We’ve had the oh so pleasant experience of our first batch of travel vaccinations and it’s been ever so slightly stressful, to say the least.
There is so much information available online, both pro and anti vaccines. Once you start googling and enter the scroll hole you’ll come away with a massive headache, no wiser about vaccinations, with only this little nugget of information whirring around your brain as you try to sleep; vaccinate and you’ll get sick and die, or don’t and get sick and die.
My advise to anyone is not to read travel forums at 3am and instead, make an appointment at your local travel clinic to seek appropriate advice from a trained medical professional. You’ll leave with a clear head and enough information to make your own informed choices.
DISCLAIMER: I’m going to talk about the decisions made regarding our travel vaccinations, we’re not after a debate on vaccinations, people are free to make their own choices.
I adore the NHS, and feel incredibly lucky to be able to access it. But, getting an appointment can be tricky, especially for a niche such as seeing a travel specialist. We popped our request in 2 months before we needed our first vaccination to give us plenty of time to get an appointment.
We had our appointment and were told we needed:
YIKES! That seemed like a lot, my headache was starting to reappear. But, again, because we are so fortunate in the UK to have access to a vaccination programme the children were up to date on their childhood immunisations and therefore only needed Hepatitis A & B, Typhoid, Rabies and Japanese Encephalitis. William & I needed a Tetanus booster, Hepatitis A & B, Typhoid, Rabies and Japanese Encephalitis. (Plus I needed my second MMR because apparently I’m not immune.)
I know I keep banging on about the NHS and singing it’s praises, but I’m gonna keep on doing it anyway. We were able to receive all of these vaccinations on the NHS, for free, except Rabies, Japanese Encephalitis and Hepatitis B for William and I, which I’ll talk more about in a moment. Being able to get these free, saved us a lot of time, stress and worry, we are so very lucky.
Now for the super stressful bit. Travel vaccinations that aren’t free on the NHS. For us that’s Rabies, Japanese Encephalitis and Hepatitis B for adults (the children received Hepatitis A&B as a combined vaccination on the NHS).
We had the option of paying for our local GP surgery to administer these for us, but the price they quoted was almost double that of our local private travel clinic, so we went there instead.
After completing our own research, discussing with the travel nurse and each other, we decided to just get the Rabies vaccination and skip the Japanese Encephalitis one, for now. Our reasoning for this is that our second stop is a month long trip around India. As parents we don’t want to run the risk of the children being bitten by the many wild animals and stray dogs that we will inevitably encounter, increasing the chance of contracting rabies. We would never forgive ourselves if something happened that we could have prevented.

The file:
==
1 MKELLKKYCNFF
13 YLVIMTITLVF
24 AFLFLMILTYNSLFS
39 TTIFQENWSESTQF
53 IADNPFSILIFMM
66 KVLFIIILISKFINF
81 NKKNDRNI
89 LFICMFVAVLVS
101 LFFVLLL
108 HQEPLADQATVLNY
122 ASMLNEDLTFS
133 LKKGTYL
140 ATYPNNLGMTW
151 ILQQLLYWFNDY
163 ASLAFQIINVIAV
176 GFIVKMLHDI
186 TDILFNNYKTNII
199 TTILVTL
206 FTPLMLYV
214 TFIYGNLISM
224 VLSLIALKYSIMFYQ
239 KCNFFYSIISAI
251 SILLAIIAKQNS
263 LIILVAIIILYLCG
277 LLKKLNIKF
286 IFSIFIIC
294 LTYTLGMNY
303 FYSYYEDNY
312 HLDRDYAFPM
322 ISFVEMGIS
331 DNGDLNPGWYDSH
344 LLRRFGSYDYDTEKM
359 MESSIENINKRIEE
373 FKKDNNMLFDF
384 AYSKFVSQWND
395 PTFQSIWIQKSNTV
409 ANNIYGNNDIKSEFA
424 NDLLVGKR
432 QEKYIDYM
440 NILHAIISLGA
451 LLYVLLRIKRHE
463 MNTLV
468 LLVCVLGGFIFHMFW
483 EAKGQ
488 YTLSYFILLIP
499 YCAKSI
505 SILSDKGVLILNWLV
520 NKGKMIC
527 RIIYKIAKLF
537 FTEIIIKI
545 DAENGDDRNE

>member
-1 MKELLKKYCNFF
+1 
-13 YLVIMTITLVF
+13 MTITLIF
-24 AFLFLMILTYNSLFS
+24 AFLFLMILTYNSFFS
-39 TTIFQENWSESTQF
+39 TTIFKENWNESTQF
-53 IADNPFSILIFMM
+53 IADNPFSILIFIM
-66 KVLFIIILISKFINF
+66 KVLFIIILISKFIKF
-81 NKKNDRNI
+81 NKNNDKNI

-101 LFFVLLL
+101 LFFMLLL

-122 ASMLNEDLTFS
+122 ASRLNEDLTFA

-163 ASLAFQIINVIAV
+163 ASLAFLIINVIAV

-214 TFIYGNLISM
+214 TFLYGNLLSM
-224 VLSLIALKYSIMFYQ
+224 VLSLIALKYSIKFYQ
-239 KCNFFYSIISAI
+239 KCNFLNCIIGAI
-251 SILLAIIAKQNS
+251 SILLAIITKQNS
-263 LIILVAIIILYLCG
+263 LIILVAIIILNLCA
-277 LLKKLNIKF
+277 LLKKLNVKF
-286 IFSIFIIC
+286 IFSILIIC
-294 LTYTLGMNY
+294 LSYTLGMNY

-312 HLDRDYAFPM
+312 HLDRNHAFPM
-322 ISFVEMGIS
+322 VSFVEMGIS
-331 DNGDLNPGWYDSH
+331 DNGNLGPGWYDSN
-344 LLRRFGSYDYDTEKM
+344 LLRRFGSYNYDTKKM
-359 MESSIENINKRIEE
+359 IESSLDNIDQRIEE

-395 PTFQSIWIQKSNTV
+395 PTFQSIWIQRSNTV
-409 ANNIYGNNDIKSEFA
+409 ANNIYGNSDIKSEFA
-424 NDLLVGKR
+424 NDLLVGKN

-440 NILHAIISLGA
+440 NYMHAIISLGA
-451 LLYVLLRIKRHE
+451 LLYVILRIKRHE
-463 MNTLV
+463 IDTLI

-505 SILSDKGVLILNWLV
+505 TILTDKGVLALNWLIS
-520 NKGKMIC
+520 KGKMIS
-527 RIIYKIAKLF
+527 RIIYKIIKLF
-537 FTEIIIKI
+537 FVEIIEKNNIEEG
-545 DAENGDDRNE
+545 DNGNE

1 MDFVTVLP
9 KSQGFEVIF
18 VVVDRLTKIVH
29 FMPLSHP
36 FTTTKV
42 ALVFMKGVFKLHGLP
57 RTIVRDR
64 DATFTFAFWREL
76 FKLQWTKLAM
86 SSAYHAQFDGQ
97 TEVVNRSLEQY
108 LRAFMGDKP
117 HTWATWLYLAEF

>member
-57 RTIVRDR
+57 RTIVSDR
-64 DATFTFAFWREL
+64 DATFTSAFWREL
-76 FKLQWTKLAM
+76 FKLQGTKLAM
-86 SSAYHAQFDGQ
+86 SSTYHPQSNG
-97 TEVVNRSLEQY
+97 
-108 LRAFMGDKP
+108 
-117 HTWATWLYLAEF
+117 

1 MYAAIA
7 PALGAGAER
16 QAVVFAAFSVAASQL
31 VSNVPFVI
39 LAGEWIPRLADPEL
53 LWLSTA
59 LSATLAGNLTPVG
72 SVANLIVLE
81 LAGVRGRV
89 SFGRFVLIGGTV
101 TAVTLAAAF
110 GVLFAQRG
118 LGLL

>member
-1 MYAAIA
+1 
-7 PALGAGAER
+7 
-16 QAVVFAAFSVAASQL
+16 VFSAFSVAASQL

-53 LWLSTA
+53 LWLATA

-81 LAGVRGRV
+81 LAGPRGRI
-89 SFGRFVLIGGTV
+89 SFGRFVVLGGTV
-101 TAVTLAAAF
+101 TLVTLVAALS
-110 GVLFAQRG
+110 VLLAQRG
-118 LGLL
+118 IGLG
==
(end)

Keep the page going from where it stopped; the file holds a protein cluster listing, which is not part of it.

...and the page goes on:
A rabies vaccination is administered via 3 injections over 21 days. It has cost us just over £700 for a family of four
The vaccination for Japanese Encephalitis comes close to £900 for us as a family of four. In our first few stops in Dubai, India and Sri Lanka, we have a very low risk of contracting it. South East Asia seems to be where there is a higher possibility of coming into contact with the mosquitos who carry this particular nasty. So that’s what made our decision easy.
We’ve going to find a travel clinic on our travels (we’ve already found one in Kuala Lumpur that will cost us a fraction of the price) that we can pop in to have our vaccination. Likewise, for the Hepatitis boosters that we’ll need in 6 months time.
Our experience when getting the injections has been fine. Slightly uncomfortable, our arms felt achy and strange after the Hepatitis ones, but this disappeared after a day or two.
I’d like to give a special mention to the staff at all of the clinics who dealt so brilliantly with Ava. She has a massive phobia of needles, she managed her first batch brilliantly. But the second lot was a struggle for her. She screamed lots, and we ended up having to hold her very tightly which was heartbreaking. The lovely nurse administered the injections quickly and painlessly. Afterwards the receptionists fetched her a lolly and spoke to her with empathy which helped calm her down. It really did make a difference and we are forever grateful to all healthcare workers, they are actual diamonds!
My advice to anyone wanting to travel is do your own research to decide what is best for you, and make sure you include money for vaccinations in your budget plans so the extortionate prices don’t catch you off guard.
For us, we don’t want to kick ourselves later if one of us falls ill and we could have prevented it via a vaccine. In all honesty if we weren’t parents I don’t think we’d have bothered with the extra vaccines such as Rabies and Japanese Encephalitis. Alas, we are parents, we cannot risk the health of ourselves or our children, which ultimately makes the cost worth it for the peace of mind alone.